Textiles

Welcome to our Textiles Special Interest Group (SIG). We work with fabric and related collection material. We conserve costumes, tapestries, boots, fans, hats and other accessories, as well as carpets, curtains and upholstered furniture.

Symposium

We hold a symposium every two years. The next Textiles SIG Symposium will be held from the 19–22 May 2016 in Sydney. For more information or to register, visit the event page here: aiccm.org.au/civicrm/event/info?reset=1&id=17

Kristin Phillips, Artlab

Causes of degradation

Most textiles are designed and manufactured for a specific function. Textiles progressively deteriorate after long periods of use and storage. Being worn, hung, sat on, laundered and folded can cause fibres, folds and seams to tear and dyes to fade, while dust and processes of manufacture and finishing can accelerate the physical deterioration of textiles.  

During storage, fluctuations in temperature and relative humidity can also accelerate the deterioration by encouraging biological activity including insect infestation and the growth of mould and mildew. Natural fibres are especially susceptible to insect damage, with moths favouring wool and silk, while silverfish and rodents prefer cotton and flax.

Dyed textiles are particularly sensitive to moisture and exposure to light. Natural and synthetic dyes are often fugitive, so care should be taken when laundering dyed fabric. Continuous exposure to ultraviolet radiation will also increase fading and accelerate degradation as the fibres become more brittle and fragile.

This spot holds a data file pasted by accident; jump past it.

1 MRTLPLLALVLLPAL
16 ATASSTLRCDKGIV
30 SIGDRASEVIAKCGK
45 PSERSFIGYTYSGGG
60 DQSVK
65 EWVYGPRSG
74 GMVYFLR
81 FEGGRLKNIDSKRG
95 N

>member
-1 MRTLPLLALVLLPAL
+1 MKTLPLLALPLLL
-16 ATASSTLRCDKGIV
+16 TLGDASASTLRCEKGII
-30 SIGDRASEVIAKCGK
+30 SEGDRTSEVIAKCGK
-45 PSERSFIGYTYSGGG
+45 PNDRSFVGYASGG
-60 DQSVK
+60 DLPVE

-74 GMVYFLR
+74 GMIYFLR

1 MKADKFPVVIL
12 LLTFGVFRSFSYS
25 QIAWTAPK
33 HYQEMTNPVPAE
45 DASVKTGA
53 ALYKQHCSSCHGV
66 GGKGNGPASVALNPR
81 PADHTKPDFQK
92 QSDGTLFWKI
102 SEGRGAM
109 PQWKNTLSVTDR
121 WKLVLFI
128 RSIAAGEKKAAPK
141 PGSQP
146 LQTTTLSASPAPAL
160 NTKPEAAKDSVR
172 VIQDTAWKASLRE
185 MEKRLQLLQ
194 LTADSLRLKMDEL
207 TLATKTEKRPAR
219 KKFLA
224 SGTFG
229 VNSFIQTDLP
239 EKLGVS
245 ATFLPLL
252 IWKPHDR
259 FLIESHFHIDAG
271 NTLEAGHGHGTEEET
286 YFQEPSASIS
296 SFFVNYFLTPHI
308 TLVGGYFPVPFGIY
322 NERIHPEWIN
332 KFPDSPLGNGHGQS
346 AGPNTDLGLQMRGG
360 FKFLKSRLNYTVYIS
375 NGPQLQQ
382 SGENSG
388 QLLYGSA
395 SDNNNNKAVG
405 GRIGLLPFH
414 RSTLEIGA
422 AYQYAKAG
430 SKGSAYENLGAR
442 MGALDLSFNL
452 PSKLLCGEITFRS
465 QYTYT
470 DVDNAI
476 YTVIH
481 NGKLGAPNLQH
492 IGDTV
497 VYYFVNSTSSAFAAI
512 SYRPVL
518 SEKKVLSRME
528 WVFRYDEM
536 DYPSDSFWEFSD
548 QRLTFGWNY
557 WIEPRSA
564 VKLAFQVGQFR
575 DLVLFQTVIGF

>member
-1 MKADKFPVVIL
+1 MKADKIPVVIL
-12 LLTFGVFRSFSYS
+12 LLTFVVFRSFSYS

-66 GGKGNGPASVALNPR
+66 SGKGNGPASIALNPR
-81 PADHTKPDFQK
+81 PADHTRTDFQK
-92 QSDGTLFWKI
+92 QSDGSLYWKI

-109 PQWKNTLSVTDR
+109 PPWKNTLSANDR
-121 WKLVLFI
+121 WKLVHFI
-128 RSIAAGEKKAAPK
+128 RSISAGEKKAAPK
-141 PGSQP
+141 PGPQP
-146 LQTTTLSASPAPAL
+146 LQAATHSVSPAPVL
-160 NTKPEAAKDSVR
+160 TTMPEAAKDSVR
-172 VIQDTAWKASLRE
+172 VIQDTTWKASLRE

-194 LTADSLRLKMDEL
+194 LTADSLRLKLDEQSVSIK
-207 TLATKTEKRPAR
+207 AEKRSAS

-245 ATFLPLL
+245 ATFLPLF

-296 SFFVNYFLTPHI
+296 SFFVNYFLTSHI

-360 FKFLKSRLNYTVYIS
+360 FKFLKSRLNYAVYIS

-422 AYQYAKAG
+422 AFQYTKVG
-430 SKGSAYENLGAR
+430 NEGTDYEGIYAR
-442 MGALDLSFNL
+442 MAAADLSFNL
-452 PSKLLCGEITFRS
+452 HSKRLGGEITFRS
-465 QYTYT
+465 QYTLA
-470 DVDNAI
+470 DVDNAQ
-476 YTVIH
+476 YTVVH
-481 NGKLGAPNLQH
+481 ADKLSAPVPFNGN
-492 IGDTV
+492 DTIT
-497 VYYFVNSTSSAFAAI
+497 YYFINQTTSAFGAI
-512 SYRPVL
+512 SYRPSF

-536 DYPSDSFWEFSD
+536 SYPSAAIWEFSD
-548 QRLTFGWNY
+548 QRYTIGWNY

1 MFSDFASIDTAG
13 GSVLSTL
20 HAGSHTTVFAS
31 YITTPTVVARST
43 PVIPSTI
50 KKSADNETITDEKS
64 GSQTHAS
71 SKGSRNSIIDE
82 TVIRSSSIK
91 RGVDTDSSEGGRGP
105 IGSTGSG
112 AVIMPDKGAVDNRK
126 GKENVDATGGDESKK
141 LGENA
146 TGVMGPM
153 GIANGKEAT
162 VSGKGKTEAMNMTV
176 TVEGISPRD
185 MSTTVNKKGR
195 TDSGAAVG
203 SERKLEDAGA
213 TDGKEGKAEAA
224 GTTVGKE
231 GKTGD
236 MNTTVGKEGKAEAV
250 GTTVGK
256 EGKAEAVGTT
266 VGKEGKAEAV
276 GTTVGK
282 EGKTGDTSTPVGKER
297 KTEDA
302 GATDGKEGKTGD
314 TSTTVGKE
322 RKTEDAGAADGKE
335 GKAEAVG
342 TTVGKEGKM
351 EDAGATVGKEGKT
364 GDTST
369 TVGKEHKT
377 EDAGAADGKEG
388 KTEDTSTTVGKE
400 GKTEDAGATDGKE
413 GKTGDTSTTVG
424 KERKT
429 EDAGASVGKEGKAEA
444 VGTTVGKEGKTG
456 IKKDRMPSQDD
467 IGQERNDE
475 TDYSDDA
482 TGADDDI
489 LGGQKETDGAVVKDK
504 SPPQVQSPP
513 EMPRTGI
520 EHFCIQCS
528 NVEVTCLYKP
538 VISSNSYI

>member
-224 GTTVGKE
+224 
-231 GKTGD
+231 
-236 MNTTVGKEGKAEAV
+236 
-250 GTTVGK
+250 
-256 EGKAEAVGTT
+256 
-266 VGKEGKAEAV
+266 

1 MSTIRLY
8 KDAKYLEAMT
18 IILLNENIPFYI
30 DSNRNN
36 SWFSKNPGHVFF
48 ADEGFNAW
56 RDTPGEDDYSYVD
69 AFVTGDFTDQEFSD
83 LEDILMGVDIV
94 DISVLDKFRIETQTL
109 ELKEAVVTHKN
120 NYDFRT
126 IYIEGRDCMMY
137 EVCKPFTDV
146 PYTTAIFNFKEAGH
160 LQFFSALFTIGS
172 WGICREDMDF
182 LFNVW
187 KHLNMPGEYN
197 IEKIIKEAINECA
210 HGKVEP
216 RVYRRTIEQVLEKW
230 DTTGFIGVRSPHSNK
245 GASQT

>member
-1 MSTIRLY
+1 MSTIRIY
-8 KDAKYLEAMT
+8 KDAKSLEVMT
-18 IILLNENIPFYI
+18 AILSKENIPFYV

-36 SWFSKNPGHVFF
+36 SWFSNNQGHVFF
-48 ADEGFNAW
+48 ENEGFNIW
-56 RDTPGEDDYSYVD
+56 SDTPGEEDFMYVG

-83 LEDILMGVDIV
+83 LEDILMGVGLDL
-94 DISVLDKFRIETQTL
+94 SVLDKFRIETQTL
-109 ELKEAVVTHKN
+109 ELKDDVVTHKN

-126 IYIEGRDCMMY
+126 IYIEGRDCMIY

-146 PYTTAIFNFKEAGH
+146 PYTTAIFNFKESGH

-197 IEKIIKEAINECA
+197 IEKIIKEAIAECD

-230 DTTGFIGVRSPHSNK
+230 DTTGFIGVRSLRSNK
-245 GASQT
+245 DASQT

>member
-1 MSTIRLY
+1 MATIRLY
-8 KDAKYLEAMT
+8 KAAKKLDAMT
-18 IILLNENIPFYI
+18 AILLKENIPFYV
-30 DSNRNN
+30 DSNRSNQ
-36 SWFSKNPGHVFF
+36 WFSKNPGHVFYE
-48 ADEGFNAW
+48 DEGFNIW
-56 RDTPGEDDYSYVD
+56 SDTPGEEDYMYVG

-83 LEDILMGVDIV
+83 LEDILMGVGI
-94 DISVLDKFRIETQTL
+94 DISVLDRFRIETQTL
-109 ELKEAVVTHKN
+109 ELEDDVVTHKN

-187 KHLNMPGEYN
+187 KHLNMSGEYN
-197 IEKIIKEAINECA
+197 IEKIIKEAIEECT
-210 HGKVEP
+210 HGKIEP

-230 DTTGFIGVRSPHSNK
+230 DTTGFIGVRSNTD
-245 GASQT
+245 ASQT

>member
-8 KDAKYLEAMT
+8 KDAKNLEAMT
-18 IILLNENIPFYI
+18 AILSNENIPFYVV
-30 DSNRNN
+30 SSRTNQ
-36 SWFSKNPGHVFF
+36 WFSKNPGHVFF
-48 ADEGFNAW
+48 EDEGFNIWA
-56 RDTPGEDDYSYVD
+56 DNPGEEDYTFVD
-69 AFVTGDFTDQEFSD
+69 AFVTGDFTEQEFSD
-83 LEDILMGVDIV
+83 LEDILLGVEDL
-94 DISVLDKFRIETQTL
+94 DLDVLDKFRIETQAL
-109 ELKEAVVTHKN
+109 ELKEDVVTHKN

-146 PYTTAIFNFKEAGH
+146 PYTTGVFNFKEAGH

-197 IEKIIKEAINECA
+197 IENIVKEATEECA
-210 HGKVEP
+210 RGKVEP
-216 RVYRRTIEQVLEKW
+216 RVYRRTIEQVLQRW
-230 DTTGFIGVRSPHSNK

Treatments

Appropriate textile handling and storage can minimise physical and chemical deterioration. Large flat textiles can be interleaved with acid free tissue, then roll-stored while smaller flat textiles can be stored flat in acid free boxes. Clothing can be hung on padded coat hangers while larger or bulkier 3D sculptural textiles may be stored on specially constructed mannequins or supports to minimise damage during storage or transit. Where practical, handle textiles using gloves to minimise the transfer of acid from your hands to the textiles.

If damage does occur, loose threads are secured, tears and seams are repaired or textiles are lined to stabilise the textile prior to cleaning or storage.

Textile cleaning treatments include brush vacuuming, dry and wet cleaning. Vacuuming using soft brushes and a HEPA filtration system removes the dust that can damage textile fibres, harbour moisture and attract pests. Dry cleaning usually precedes wet cleaning to remove stains and reduce the acidity of textiles as they age. Textiles are best stored within recommended light (~50 lux) and humidity levels (50+5%) and temperature (25+50C) to preserve their original condition and function.

 


 

Need more information? Email the Convenor or keep up to date with all the latest textiles SIG news on Twitter under the hashtag #aiccmTSIG